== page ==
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Origins of the Earth and Moon

History of Earth. (2008, September 4). In Wikipedia, The Free Encyclopedia. Retrieved 20:06, September 9, 2008, from Edited for content by B.Rick.


The Earth formed as part of the birth of the Solar System: what eventually became the solar system initially existed as a large, rotating cloud of dust, rocks, and gas. It was composed of hydrogen and helium produced in the Big Bang, as well as heavier elements ejected by supernovas.

Then, as one theory suggests, about 4.6 billion years ago a nearby star was destroyed in a supernova and the explosion sent a shock wave through the solar nebula. The solar nebula cloud began to rotate. Gravity and inertia flattened it into a protoplanetary disk. Most of the mass concentrated in the middle and began to heat up.

The infall of material, increase in rotational speed and the crush of gravity created an enormous amount of kinetic heat at the center of the cloud. Its inability to transfer that energy away resulted in the disk's center heating up. Ultimately, nuclear fusion of hydrogen into helium began, and eventually, after contraction, ignited to create the Sun.

Meanwhile, gravity caused matter to condense around the objects outside of the new sun's gravity grasp. Dust particles and the rest of the protoplanetary disk began separating into rings. Successively larger fragments collided with one another and became larger objects, ultimately destined to become protoplanets. These included one collection approximately 150 million kilometers from the center: Earth. The solar wind of the newly formed star cleared out most of the material in the disk that had not already condensed into larger bodies.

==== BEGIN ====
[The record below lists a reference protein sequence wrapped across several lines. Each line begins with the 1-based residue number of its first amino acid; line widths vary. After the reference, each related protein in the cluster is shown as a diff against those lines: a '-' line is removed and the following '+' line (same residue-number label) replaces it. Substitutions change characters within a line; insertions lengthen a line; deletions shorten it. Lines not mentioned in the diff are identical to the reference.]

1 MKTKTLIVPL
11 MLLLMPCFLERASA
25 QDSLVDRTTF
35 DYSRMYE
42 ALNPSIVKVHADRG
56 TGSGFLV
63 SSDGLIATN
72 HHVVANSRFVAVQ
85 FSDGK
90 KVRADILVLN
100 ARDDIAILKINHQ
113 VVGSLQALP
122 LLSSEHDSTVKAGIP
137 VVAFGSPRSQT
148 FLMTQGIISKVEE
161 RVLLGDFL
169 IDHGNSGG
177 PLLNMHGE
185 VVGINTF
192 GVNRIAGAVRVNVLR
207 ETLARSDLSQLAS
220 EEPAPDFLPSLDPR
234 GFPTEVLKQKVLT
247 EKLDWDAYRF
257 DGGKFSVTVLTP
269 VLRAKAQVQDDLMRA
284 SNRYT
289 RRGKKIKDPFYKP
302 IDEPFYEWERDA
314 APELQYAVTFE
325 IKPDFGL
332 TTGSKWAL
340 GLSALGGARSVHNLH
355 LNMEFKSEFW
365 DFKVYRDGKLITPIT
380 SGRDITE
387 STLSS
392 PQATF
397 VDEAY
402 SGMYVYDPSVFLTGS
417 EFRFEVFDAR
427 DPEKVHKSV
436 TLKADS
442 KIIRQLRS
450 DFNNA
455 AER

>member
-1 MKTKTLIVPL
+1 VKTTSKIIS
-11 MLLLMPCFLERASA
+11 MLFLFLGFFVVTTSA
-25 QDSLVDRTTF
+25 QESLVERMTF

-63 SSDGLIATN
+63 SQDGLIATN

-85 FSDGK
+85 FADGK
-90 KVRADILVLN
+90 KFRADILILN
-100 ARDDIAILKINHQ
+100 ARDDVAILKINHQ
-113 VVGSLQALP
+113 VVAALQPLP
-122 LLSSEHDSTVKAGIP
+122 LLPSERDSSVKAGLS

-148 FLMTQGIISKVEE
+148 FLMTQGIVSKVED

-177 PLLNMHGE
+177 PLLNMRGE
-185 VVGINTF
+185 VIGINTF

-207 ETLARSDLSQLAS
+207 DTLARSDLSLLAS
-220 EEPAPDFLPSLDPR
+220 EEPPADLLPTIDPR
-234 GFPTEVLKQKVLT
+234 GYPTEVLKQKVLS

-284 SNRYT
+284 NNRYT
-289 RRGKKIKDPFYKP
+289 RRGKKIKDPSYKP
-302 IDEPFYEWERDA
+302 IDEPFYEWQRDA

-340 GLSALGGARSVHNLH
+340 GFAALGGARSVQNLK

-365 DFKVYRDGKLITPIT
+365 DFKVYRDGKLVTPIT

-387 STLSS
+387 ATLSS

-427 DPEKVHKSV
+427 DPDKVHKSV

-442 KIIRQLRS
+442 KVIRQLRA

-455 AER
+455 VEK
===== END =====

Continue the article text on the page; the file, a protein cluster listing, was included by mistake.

The origin of the Moon is still uncertain, although much evidence exists for the giant impact hypothesis. Earth may not have been the only planet forming 150 million kilometers from the Sun. It is hypothesized that another collection occurred 150 million kilometers from both the Sun and the Earth.

This planet, named Theia, is thought to have been smaller than the current Earth, probably about the size and mass of Mars. Its orbit may at first have been stable, but destabilized as Earth increased its mass by the accretion of more and more material. Theia swung back and forth relative to Earth until, finally, an estimated 4.533 billion years ago, it collided at a low, oblique angle.

The low speed and angle were not enough to destroy Earth, but a large portion of its crust was ejected into space. Heavier elements from Theia sank to Earth’s core, while the remaining material and ejecta condensed into a single body within a couple of weeks. Under the influence of its own gravity, this became a more spherical body: the Moon.

The impact is also thought to have changed Earth’s axis to produce the large 23.5° axial tilt that is responsible for Earth’s seasons. It may also have sped up Earth’s rotation and initiated the planet’s plate tectonics.